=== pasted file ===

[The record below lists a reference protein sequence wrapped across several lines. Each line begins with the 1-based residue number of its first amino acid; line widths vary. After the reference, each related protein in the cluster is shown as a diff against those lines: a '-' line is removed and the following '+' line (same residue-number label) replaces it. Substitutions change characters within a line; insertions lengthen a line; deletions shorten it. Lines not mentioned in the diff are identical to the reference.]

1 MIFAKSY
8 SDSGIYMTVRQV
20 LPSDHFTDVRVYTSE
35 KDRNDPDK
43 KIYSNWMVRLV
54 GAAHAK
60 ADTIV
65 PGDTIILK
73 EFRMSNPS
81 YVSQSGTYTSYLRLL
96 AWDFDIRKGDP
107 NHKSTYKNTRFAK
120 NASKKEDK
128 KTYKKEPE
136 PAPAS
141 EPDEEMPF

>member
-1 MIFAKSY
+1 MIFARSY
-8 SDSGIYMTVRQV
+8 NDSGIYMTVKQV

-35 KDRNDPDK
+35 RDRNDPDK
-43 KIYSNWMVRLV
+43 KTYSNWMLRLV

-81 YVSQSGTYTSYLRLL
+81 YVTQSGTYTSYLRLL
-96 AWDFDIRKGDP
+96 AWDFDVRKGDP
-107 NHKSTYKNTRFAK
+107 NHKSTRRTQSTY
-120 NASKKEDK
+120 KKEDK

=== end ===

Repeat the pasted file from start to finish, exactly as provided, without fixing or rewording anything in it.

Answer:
[The record below lists a reference protein sequence wrapped across several lines. Each line begins with the 1-based residue number of its first amino acid; line widths vary. After the reference, each related protein in the cluster is shown as a diff against those lines: a '-' line is removed and the following '+' line (same residue-number label) replaces it. Substitutions change characters within a line; insertions lengthen a line; deletions shorten it. Lines not mentioned in the diff are identical to the reference.]

1 MIFAKSY
8 SDSGIYMTVRQV
20 LPSDHFTDVRVYTSE
35 KDRNDPDK
43 KIYSNWMVRLV
54 GAAHAK
60 ADTIV
65 PGDTIILK
73 EFRMSNPS
81 YVSQSGTYTSYLRLL
96 AWDFDIRKGDP
107 NHKSTYKNTRFAK
120 NASKKEDK
128 KTYKKEPE
136 PAPAS
141 EPDEEMPF

>member
-1 MIFAKSY
+1 MIFARSY
-8 SDSGIYMTVRQV
+8 NDSGIYMTVKQV

-35 KDRNDPDK
+35 RDRNDPDK
-43 KIYSNWMVRLV
+43 KTYSNWMLRLV

-81 YVSQSGTYTSYLRLL
+81 YVTQSGTYTSYLRLL
-96 AWDFDIRKGDP
+96 AWDFDVRKGDP
-107 NHKSTYKNTRFAK
+107 NHKSTRRTQSTY
-120 NASKKEDK
+120 KKEDK